While these pageants don’t offer cultural classes, Vergara says he’s trying to emphasize the importance of perpetuating culture and participating in service projects to these young women, who, whether they intended to or not, represent the local Filipino community.

 

“We’re telling them now that it’s not only posing for photos,” he says.

 

And that’s clear to Lovely May Orsino, who is no stranger to pageants, having competed in a few before earning the title of Miss O‘ahu Filipina in 2014. Both of her parents are from the Philippines, and, though this pageant didn’t offer any cultural classes, attending events and meeting other Filipino-Americans taught her a lot about a heritage she grew up in.

 

“Before going into this pageant, I thought I knew a lot about my culture, but being Filipino is endless,” says Orsino, 24, who just graduated from Hawai‘i Medical College as a pharmacy technician. “From every event to appearance, there is always something new to learn, from the different cities to the dialects to the different types of (traditional) clothes … There is just so much more I need to learn.”

 

The current Miss O‘ahu Filipina, Lovely May Orsino, at the recent Pasko Filipino Christmas celebration at the Honolulu Museum of Art.
Photo: Mark Arbeit

 

looking to the future

It’s unclear whether these ethnic pageants evolved to accommodate the changing expectations of the community, or whether their updated approach has attracted different kinds of women to run.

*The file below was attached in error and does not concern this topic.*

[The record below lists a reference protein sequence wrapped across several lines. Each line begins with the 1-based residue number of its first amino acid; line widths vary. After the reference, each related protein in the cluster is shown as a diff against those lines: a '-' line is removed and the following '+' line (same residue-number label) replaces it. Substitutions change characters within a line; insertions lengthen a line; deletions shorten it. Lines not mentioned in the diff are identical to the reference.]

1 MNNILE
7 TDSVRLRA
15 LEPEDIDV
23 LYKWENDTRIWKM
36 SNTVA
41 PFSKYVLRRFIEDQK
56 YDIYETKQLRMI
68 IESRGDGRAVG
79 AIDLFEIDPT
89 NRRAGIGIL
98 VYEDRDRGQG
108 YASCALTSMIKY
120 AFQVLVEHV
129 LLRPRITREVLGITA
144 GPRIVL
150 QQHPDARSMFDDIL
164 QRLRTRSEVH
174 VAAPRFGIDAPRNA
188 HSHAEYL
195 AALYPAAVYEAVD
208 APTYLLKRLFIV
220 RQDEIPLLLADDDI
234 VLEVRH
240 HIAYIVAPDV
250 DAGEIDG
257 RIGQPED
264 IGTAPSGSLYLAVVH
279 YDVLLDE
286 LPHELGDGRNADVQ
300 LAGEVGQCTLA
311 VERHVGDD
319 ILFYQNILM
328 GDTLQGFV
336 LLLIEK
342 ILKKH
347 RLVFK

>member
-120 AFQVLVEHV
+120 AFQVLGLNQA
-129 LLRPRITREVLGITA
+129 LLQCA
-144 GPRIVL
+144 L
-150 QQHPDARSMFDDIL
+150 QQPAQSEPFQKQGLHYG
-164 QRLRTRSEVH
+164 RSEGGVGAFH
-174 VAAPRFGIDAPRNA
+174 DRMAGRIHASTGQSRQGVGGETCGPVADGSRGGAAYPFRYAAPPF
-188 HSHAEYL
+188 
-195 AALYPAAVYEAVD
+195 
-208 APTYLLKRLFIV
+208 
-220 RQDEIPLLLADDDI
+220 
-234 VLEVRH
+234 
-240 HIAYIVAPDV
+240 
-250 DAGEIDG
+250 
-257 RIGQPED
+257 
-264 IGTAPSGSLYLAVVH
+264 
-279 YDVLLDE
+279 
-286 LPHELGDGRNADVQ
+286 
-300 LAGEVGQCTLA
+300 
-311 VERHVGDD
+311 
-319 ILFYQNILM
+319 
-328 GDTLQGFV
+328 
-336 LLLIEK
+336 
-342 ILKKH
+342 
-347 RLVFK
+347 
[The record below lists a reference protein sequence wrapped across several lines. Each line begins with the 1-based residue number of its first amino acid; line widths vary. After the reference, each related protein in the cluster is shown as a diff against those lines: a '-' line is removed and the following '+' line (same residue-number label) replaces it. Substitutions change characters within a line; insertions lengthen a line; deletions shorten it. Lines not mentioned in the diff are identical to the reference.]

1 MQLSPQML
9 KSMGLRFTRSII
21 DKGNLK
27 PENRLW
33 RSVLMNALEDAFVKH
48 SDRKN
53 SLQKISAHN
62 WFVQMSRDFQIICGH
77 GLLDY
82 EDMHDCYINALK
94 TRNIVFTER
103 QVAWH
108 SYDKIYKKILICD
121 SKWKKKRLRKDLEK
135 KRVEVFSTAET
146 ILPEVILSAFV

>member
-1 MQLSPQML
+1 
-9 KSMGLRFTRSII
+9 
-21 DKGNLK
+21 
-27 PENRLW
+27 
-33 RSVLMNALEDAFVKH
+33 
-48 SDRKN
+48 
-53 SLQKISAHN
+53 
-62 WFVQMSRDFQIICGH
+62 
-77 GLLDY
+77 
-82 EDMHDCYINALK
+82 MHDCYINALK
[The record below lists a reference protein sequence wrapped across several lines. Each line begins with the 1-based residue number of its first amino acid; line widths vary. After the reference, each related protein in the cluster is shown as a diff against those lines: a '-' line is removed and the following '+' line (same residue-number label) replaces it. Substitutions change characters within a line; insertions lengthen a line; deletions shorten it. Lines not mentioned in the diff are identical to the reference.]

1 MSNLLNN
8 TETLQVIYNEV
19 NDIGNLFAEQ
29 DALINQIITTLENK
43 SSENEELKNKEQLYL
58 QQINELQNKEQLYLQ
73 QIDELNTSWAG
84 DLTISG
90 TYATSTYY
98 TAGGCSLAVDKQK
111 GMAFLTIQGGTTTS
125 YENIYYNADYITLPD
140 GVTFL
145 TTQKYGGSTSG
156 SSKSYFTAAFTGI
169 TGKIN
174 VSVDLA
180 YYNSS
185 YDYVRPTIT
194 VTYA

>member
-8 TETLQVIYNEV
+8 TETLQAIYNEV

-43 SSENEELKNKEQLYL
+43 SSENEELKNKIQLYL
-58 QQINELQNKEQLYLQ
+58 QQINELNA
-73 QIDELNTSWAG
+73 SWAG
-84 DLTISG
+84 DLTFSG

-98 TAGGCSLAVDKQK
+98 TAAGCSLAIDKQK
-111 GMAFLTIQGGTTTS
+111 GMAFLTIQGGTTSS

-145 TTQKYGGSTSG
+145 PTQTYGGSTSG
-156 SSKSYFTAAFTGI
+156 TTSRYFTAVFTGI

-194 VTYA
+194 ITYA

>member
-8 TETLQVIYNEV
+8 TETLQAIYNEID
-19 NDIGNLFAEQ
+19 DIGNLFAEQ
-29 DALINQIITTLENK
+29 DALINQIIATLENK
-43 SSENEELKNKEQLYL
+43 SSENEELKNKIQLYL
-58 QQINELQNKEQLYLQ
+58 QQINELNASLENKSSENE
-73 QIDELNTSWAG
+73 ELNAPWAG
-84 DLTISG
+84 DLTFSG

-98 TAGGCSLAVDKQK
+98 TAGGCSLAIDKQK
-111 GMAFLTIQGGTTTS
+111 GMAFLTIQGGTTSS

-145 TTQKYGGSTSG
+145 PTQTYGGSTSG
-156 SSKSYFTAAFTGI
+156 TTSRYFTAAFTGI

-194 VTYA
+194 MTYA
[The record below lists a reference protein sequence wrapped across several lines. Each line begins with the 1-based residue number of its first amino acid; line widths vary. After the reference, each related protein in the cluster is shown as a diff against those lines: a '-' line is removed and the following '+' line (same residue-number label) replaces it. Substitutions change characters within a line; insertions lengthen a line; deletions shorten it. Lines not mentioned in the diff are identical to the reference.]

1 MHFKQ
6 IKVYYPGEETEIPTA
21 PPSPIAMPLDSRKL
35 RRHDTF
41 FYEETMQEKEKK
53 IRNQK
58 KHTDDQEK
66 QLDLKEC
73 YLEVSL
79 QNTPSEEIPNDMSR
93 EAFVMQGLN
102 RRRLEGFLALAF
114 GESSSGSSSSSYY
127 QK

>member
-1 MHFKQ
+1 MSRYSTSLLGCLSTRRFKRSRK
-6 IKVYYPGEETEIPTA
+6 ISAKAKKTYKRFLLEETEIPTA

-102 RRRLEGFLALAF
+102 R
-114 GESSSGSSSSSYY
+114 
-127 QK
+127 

Bottom line: The contestants these days tend to have professional careers, hold college degrees, and see these pageants as a way to meet people and learn about their culture at the same time.

 

“It’s really become another thing to add to their résumé,” Choy says. “And it’s a way for them to network.”

 

More than four decades ago, the Cherry Blossom and Narcissus festivals recruited heavily from ethnic sororities at UH such as Wakaba Kai and Te Chi Sheh. Most contestants then were either still in college or recent high school graduates.

 

Today, there are engineers, college instructors, scientists, medical students, lawyers, journalists, accountants, business owners and graduate students who run in the various local ethnic pageants. Most of them have already earned college degrees and have ambitions beyond the competition.

 

“I was pleasantly surprised to learn that the women who participate in these pageants are some of the smartest, most generous and most genuine people I have met on the planet,” says Leilani (Tan) Young, 40, an attorney and 50th Narcissus queen. “It has been more than 15 years since we were contestants, but I still keep in touch with many of them and share a sense of sisterhood among those who have come before and after me.”

 

In order for these ethnic pageants to stay relevant in the future, they will need to continue to evolve.

 

“Ethnic pageants can play a positive role in today’s world as many are designed to celebrate cultural diversity,” says Sharene Urakami-Oyama, who participated as a contestant in the Cherry Blossom Festival in 1998 and served as HJJCC president and festival general chair. “If one can learn something interesting about another culture or discover similarities through such festivals, all the better.”

 

Kamida explains to people that the Cherry Blossom Festival is not a pageant focused on looks or talent.  “It’s a cultural festival that gives young women a unique opportunity to learn about their Japanese culture, challenge their intellect, and develop professionally to become greater leaders in the community.”      

                                            

Find out why writer Catherine E. Toth ran in the 49th Cherry Blossom Festival.